Activity, Uncategorized

Sand paper letter rubbings

Textured letter cards are a staple in many preschool and kindergarten classrooms. They can be used in many ways to add a multisensory aspect to instructions. I have a 30 year old homemade set that I’m still using.

sandpaper letters


sandpaper letter cards


One of my very favorite ways to use them is to do rubbings. This is especially fun as part of an introductory lesson.

When I introduce a new letter we talk about the sound. I may discuss how it is made in the mouth. We practice saying it and note what our mouths look like and feel like. Do our lips stay open? Is air coming out of our nose? Do our lips pop open with a puff? Sometimes I use a mirror and we take turns watching as we say the sound.

Then we listen for that sound in words. If they struggle I encourage them to say the word and focus on their mouth.  Can the hear and feel that sound?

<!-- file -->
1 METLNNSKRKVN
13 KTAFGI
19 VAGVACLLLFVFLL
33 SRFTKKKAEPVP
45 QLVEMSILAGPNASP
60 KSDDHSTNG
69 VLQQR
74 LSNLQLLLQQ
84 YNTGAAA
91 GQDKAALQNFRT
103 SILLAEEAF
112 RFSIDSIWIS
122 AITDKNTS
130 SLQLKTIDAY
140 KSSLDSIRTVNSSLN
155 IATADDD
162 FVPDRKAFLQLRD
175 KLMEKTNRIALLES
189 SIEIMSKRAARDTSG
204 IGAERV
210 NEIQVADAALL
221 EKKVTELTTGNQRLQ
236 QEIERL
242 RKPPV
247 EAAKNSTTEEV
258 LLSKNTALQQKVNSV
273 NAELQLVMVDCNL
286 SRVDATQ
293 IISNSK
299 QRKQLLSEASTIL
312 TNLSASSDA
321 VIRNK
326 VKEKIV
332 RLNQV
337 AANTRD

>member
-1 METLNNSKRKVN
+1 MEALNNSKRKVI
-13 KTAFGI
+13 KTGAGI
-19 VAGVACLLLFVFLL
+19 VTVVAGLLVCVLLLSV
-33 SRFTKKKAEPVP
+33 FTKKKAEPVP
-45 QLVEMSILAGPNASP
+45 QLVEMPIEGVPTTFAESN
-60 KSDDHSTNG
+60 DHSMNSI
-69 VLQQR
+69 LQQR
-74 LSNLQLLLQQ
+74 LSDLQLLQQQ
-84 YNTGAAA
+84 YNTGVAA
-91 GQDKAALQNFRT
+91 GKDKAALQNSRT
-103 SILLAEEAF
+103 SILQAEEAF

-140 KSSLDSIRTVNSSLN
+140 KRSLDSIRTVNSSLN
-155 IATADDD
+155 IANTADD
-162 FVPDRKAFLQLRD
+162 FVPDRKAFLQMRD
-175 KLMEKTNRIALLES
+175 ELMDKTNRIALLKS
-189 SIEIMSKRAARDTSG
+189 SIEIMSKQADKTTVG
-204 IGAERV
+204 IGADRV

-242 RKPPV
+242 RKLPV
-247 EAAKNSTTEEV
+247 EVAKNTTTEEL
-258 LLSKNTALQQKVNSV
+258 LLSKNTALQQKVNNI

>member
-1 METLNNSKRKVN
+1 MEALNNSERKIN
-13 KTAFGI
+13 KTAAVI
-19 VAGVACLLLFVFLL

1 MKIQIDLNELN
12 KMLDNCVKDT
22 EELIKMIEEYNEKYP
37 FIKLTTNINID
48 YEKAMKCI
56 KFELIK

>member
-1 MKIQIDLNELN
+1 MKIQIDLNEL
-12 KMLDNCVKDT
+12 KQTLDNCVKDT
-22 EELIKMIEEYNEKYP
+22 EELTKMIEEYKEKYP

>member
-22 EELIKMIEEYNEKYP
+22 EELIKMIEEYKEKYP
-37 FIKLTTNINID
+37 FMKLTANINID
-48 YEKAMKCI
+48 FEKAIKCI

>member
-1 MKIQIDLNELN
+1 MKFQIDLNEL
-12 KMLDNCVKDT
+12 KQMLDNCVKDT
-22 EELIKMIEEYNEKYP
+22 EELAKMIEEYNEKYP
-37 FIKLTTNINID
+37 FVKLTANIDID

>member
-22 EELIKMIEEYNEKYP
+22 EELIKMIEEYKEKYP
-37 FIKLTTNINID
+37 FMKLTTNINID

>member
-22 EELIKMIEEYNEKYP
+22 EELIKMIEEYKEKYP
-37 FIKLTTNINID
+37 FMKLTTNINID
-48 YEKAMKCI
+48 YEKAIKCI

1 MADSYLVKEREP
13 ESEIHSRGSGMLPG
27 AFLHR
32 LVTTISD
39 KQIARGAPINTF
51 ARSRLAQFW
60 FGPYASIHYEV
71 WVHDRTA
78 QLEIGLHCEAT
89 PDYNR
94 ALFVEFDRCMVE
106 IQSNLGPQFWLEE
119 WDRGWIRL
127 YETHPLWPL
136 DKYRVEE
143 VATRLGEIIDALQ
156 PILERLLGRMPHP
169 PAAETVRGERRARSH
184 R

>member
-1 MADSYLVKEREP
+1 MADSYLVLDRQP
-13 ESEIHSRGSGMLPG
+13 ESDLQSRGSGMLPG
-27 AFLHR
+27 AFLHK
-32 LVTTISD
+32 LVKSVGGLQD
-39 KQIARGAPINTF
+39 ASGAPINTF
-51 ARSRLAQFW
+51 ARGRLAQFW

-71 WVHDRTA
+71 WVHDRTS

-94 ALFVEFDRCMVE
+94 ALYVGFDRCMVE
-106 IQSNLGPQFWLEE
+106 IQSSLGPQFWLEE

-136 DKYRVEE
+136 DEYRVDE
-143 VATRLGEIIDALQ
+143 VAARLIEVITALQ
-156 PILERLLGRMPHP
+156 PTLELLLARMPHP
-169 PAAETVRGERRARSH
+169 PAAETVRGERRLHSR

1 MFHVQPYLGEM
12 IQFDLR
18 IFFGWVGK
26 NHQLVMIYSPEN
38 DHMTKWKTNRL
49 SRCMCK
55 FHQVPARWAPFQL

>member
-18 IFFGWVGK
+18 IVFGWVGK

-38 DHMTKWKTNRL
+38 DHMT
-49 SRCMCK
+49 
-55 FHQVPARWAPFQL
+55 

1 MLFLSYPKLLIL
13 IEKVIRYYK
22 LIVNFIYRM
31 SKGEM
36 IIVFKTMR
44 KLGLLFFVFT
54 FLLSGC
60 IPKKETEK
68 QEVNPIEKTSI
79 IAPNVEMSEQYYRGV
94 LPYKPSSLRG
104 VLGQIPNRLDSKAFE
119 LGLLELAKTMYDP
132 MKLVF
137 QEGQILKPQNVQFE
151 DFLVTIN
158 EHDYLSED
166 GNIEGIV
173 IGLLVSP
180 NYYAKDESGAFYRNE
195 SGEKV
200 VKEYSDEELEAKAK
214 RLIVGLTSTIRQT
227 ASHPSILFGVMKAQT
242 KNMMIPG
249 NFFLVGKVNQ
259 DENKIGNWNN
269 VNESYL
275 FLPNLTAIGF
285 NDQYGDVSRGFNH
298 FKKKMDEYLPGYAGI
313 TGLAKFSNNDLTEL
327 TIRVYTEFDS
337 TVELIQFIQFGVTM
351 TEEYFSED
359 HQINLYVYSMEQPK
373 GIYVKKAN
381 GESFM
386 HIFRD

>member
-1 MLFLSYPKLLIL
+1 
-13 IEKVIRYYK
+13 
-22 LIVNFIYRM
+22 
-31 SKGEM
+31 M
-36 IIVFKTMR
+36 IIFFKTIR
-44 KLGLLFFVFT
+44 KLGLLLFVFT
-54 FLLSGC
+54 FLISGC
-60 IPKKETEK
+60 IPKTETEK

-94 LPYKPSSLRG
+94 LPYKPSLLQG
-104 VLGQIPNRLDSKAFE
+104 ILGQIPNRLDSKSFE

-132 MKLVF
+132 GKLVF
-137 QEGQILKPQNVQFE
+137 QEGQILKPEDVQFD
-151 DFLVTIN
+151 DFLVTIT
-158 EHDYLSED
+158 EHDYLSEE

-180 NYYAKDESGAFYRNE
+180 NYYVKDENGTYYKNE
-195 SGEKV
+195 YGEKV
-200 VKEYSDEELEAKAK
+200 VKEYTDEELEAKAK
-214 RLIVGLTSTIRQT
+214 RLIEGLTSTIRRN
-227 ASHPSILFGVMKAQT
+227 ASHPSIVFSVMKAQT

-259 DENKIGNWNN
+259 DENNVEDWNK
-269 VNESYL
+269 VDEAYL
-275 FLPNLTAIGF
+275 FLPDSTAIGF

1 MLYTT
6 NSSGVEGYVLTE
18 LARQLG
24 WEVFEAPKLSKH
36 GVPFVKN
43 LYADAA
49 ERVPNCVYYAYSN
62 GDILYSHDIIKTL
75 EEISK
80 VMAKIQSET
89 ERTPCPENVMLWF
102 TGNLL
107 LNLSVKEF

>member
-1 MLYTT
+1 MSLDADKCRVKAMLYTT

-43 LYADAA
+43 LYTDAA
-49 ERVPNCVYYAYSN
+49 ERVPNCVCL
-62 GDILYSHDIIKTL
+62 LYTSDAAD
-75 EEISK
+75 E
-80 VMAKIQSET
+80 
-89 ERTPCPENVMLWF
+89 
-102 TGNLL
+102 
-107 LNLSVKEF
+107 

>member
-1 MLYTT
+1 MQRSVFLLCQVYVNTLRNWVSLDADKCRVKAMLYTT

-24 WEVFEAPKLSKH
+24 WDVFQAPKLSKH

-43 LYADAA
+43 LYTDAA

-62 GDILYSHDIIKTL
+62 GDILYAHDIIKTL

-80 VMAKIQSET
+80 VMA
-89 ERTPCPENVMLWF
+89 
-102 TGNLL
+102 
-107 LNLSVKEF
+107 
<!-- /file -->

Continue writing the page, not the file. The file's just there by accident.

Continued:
Finally, we look at the letter and its shape. How is it made? Straight lines, curves? I hand out the textured letter cards and everyone has the opportunity to feel the letter shape.

I hand out blank white paper and crayon bits with no wrapper.



I instruct them to put the letter under the paper. Check to make sure it is letter side up!  Using the side of the crayon they should rub until the letter starts to show through. They usually get pretty excited to see it appear!

You can have them move the letter card, choose a different crayon and try a few more.

Reminding them to use the side of the crayon is usually the trickiest part. Occasionally, I may need to help a student hold the card in place while they do the rubbing. But my 4-6 year olds usually catch on quickly.





Sometimes we will do a “mystery letter” review. I place the sandpaper letters on a tray with a sheet of paper over before the students arrive. Each student gets a different letter. They pick a crayon, do the rubbing and tell me the sound.



You can have them close their eyes and you can put a different letter underneath for another mystery!

This is such a simple activity. If you’ve got textured letters it takes no prep at all.


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